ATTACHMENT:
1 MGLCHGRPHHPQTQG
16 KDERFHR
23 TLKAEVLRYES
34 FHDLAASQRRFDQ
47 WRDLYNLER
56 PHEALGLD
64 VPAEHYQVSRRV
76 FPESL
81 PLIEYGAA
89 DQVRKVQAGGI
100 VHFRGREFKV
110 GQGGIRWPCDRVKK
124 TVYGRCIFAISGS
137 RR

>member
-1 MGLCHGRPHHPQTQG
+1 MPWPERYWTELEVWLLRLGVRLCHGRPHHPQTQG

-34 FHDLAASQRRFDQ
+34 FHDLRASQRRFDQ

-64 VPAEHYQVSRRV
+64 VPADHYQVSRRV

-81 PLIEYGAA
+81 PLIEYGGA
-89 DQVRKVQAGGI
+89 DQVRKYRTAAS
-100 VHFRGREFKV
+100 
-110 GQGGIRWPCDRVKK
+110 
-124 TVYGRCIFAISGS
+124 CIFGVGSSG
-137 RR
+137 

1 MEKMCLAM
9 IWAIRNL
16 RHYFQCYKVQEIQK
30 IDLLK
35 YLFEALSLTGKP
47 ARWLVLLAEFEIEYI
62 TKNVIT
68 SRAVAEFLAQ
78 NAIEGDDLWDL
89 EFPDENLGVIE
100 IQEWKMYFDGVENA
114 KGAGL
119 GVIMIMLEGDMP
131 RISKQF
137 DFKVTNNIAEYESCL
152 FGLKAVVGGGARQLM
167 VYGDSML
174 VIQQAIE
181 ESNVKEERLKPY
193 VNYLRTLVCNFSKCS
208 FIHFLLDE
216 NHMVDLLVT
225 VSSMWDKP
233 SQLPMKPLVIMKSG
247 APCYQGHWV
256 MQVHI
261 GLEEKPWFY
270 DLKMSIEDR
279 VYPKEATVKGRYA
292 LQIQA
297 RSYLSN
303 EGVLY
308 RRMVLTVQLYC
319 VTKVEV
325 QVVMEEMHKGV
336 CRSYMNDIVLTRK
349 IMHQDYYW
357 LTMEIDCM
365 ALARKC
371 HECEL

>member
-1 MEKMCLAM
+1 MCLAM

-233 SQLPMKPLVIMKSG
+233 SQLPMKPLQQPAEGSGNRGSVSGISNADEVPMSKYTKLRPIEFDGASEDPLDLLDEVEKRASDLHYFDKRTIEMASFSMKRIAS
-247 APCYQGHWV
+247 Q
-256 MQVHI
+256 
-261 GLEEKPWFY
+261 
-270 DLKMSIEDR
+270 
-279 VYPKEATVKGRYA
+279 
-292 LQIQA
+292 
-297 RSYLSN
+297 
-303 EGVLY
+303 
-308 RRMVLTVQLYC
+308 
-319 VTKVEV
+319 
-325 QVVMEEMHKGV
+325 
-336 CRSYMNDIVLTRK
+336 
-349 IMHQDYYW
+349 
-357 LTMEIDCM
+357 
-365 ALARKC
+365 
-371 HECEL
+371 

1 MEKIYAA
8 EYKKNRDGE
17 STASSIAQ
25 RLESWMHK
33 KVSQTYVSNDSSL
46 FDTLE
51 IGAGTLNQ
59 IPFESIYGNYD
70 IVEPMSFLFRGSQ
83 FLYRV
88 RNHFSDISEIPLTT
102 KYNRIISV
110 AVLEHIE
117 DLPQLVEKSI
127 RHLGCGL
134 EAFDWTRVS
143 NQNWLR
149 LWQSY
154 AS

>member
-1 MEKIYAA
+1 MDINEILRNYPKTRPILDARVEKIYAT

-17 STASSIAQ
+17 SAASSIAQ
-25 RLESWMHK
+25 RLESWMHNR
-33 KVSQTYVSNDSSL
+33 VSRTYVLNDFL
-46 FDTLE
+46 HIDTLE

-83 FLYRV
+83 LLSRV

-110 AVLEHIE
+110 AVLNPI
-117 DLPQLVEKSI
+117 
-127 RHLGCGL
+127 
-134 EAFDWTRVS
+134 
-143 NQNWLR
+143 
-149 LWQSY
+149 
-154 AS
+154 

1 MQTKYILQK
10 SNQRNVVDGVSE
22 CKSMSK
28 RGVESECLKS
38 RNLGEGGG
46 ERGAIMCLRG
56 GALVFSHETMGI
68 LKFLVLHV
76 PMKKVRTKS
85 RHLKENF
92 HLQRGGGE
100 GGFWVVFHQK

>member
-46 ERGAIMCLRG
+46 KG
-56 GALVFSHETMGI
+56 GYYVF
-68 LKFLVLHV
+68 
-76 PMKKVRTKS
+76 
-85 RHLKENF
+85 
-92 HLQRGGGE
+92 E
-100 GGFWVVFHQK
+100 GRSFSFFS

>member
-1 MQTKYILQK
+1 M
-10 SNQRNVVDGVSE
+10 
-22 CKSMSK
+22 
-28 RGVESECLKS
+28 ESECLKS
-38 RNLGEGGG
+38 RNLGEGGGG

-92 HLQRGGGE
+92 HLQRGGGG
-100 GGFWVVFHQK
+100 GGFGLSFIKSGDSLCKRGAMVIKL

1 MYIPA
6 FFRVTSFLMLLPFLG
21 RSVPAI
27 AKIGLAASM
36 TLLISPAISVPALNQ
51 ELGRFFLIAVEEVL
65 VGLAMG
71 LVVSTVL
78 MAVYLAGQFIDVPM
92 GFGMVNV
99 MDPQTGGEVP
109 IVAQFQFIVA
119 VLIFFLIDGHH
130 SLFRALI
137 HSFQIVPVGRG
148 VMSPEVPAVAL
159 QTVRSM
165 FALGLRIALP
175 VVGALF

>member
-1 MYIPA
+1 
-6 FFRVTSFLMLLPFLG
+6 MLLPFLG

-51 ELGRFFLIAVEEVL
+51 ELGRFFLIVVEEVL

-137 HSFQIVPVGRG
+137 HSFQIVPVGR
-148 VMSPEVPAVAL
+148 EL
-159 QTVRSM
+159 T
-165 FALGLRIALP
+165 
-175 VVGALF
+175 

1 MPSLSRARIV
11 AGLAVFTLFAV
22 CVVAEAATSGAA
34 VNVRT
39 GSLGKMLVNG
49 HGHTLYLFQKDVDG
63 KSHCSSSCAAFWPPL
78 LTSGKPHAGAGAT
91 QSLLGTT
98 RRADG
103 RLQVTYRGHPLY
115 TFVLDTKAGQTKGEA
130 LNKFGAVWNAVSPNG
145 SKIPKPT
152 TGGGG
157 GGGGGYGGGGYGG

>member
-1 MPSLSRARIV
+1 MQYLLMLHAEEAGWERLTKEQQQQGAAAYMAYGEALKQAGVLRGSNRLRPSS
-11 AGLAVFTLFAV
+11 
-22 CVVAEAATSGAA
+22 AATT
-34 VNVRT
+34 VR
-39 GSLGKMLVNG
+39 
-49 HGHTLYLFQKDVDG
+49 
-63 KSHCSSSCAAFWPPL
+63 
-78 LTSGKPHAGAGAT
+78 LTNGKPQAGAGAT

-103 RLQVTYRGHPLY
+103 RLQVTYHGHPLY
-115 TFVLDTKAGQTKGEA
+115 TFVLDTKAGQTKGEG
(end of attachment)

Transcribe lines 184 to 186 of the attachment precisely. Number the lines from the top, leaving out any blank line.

>member
-1 MQTKYILQK
+1 M